D.C. area favored for heart site

Rest of Maryland excluded by commission staff

Lucrative surgery program

Also, changes OK'd to keep down cost of small-shop policies

Health care

September 16, 2000|By M. William Salganik | M. William Salganik,SUN STAFF

The Washington area would get a new open-heart surgery program, but the rest of the state - including the Baltimore region - would not, under recommendations issued yesterday by the staff of the Maryland Health Care Commission.

If the commission - which usually agrees with its staff - approves the proposals at its meeting next month, hospitals could apply for the new Washington area program. Suburban Hospital in Bethesda, Holy Cross Hospital in Silver Spring and Southern Maryland Hospital Center in Clinton have indicated interest in starting programs.

Tackling another thorny issue at its meeting, the commission approved a series of changes designed to keep premiums down on the health policies offered by small employers. The trade-off for lower premiums, however, is higher costs for patients in deductibles and copayments.

Both issues have brought vigorous testimony at public hearings. The open-heart plan generated so much written reaction - about 500 pages' worth - that commission staffers took to calling the stack of comments "the Harry Potter book."

An open-heart program can be worth tens of millions of dollars a year to a hospital, and the state limits the number to control costs and ensure quality. Hospitals without the program have been trying to get the commission to approve more programs, saying more programs would improve patient access and, because of competition, lower costs.

The hospitals that already offer open-heart surgery have argued that they can serve all the patients who need the care, so any new programs would add cost and dilute the quality of existing programs.

The commission's staff recommended yesterday that another program be approved in the Washington suburbs not because existing programs are full, but because one hospital, Washington Hospital Center, dominates the market, performing about two-thirds of the open-heart procedures in the District of Columbia and its Maryland suburbs.

Hospitals that want to open more programs have gone not just to the commission, but to the legislature, seeking to deregulate the process. The commission is to discuss next month whether to recommend a change in the approval process. Such a change would require legislative action.

In the Baltimore area, hospitals that have shown interest in starting open-heart programs include Greater Baltimore Medical Center in Towson, St. Agnes Health Care in Catonsville and Anne Arundel Medical Center in Annapolis. Current Baltimore area programs are at Johns Hopkins Hospital, St. Joseph Medical Center, Sinai Hospital, Union Memorial Hospital and University of Maryland Medical Center.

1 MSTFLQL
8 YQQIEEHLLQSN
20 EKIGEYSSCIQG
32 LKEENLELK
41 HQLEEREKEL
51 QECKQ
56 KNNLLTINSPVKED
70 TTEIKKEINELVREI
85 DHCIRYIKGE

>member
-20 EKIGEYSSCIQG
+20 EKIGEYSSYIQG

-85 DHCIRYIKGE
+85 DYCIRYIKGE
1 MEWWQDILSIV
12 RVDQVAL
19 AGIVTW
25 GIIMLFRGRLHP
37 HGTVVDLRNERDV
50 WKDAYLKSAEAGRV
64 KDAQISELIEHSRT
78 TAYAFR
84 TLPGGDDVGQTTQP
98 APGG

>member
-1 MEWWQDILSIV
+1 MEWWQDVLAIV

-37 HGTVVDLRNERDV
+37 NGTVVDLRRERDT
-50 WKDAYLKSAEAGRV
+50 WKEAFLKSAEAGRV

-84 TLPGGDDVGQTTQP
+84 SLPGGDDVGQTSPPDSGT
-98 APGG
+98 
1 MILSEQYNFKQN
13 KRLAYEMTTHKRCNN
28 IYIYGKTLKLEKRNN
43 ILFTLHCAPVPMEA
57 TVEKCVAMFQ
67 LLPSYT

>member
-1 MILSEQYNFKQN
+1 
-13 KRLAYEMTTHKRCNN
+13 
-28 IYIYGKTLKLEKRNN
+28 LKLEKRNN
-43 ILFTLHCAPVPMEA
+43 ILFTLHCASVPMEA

In the rest of the state, hospitals that do not perform open-heart surgery would, under the staff's proposals, have a shot at performing angioplasty, a procedure in which a tiny balloon is used to unblock blood vessels. Generally, angioplasty is done only at hospitals that perform open-heart surgery, in case the patient develops problems.

For several years, however, the state has allowed an experiment with angioplasty at some hospitals that do not have open-heart programs, and the staff proposed convening a medical committee to draw up rules for allowing more types of angioplasty in similar experiments.

The staff also recommended a plan to ease the process for a hospital to get approval to offer an obstetrics program.

Under the staff proposal, hospitals would still need commission approval, but the standard for projecting need would be eased and the review process would be speeded up.

In a series of votes yesterday, the commission approved higher deductibles and copayments in the state-regulated policies offered by companies with up to 50 employees. The policies cover nearly half a million Marylanders.

Commission members indicated reluctance to impose more out-of-pocket costs on patients, but said they were bound by state law to keep premiums affordable. Without some kind of change in benefits, actuaries projected that the premiums could exceed the affordability ceiling next year.

The deductibles - the amount a patient must pay before insurance coverage begins - will increase in indemnity plans from $750 per person to $1,250, and in preferred-provider plans from $600 to $1,000. (Family deductibles are double the individual figure.)

For people covered by HMOs from small employers, copayments for visits to the doctor, now $10 for primary care and $20 for specialists, will go to $20 and $30. And there will be a new $250 deductible on hospitalizations.

For all policies, the deductible on prescriptions will increase from $150 to $250.

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